Time for Trump to keep his promises: DACA is unconstitutional and bad for American workers

Ten states may soon sue President Trump -- for treating illegal immigrants too leniently.

Texas attorney general Ken Paxton and nine other state attorneys general plan to file suit against the Trump administration unless it ends the Deferred Action for Childhood Arrivals program by September 5.

DACA, a program established under President Obama, grants work permits and an official reprieve from deportation to over 750,000 illegal immigrants who came to the United States as minors.

President Trump lambasted DACA as unconstitutional on the campaign trail. He vowed to end it on Day One of his administration. But thus far, he has kept the program in place -- even though federal courts have found DACA to be an illegal overreach of executive authority, and the Trump Administration already ended a companion program that granted reprieves and work permits to parents of DACA recipients.

The Constitution gives Congress -- not the president -- the authority to determine who may legally enter and reside in the United States.

It's time for President Trump to fulfill his vow. DACA is flagrantly unconstitutional. And it hurts vulnerable American workers.

The Constitution gives Congress -- not the president -- the authority to determine who may legally enter and reside in the United States. One year before enacting DACA, President Obama himself explained "With respect to the notion that I can just suspend deportations through executive order, that's just not the case, because there are laws on the books that Congress has passed."

But President Obama and his lawyers found what they thought was a clever way around this constitutional barrier. DACA, they said, doesn't give permanent legal residency to illegal aliens.  It merely makes them a very, very low priority for deportation. Such a low priority, in fact, that all 750,000 illegal aliens who signed up for the program would receive an official card instructing Immigration and Customs Enforcement not to deport them unless they committed multiple criminal offenses.

It's highly questionable whether the executive branch has this much leeway to selectively enforce Congress' immigration laws. Fifth Circuit Court of Appeals Judge Andrew Hanen, who issued an injunction freezing an expansion of the DACA program in 2015, explained that, "DHS cannot reasonably claim that, under a general delegation to establish enforcement policies, it can establish a blanket policy of non-enforcement that also awards legal presence and benefits to otherwise removable aliens."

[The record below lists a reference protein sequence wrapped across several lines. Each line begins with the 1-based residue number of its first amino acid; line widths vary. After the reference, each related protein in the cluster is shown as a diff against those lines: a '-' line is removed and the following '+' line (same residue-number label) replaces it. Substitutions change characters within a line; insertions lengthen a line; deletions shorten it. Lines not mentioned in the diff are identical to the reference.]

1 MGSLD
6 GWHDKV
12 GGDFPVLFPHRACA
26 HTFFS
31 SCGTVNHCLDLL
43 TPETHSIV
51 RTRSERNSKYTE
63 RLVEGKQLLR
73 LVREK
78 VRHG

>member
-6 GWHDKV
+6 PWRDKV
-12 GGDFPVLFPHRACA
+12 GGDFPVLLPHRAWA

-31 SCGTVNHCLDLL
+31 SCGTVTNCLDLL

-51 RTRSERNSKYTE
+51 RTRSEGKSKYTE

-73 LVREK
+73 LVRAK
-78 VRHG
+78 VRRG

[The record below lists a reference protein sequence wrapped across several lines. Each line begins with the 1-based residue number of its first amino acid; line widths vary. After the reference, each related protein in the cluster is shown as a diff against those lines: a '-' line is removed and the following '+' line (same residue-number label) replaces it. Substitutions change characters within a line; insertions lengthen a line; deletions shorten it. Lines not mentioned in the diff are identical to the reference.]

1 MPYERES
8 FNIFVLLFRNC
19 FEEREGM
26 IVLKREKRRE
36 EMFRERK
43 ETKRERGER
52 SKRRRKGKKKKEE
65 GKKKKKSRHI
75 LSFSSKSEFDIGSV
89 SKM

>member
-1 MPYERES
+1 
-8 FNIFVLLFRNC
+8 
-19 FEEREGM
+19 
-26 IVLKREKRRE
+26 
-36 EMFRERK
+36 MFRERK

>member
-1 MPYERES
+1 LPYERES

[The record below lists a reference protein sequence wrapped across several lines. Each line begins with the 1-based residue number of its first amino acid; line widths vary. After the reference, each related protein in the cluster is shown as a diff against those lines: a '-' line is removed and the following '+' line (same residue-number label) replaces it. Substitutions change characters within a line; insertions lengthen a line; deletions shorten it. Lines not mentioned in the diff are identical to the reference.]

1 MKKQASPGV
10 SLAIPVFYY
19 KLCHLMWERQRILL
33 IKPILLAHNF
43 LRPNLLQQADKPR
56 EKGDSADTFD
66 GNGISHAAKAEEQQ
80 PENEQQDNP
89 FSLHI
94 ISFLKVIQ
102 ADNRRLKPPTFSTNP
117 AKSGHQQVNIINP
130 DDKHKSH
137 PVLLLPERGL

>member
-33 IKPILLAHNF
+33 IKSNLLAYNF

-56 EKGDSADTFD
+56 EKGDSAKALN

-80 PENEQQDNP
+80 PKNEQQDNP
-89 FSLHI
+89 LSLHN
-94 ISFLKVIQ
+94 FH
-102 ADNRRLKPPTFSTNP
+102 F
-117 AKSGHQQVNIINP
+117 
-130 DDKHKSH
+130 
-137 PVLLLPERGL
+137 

Even supporters of amnesty for illegal aliens agree DACA is unconstitutional. In December, Senator Lindsay Graham tweeted, "In my view, the DACA Executive Order issued by President Obama was unconstitutional and President-elect Trump would be right to repeal it."  For reference, Sen. Graham has sponsored the DREAM Act, a bill that would give U.S. citizenship to illegal aliens who came here as children.

Even if the executive branch did have authority to exempt an entire class of people from deportation, DACA would still be unconstitutional. That's because the president doesn't have the authority to hand out work permits to illegal aliens. As Judge Hanen noted, "Exercising prosecutorial discretion...does not also entail bestowing benefits."

Legal arguments aside, the DACA program hurts American workers.

An alarming number of American workers without college degrees are struggling to find work. In the first quarter of 2017, nearly four in ten native-born 18 to 29-year olds without college degrees were either unemployed or not in the labor force.

Illegal immigration exacerbates these young Americans' struggles by increasing the number of people competing for a limited supply of lower-skilled and entry-level jobs. Over the past 20 years, illegal aliens without high school degrees have inflated the low-skill U.S. workforce by approximately 22 percent.  

The excess of low-skilled workers means companies don't need to raise wages to fill positions. Native-born workers without a high school degree would earn nearly $800 more annually if there were no illegal immigration.

The burdens of illegal immigration disproportionately fall on American minorities. Harvard Kennedy School economics professor George Borjas' explains that "Because a disproportionate percentage of immigrants have few skills, it is low-skilled American workers, including many blacks and Hispanics, who have suffered most from this wage dip."

Put simply, our most economically vulnerable citizens have the most to lose if President Trump preserves the DACA program.

President Trump repeatedly vowed to end DACA to protect American workers and the rule of law. It's time for him to follow through on this promise.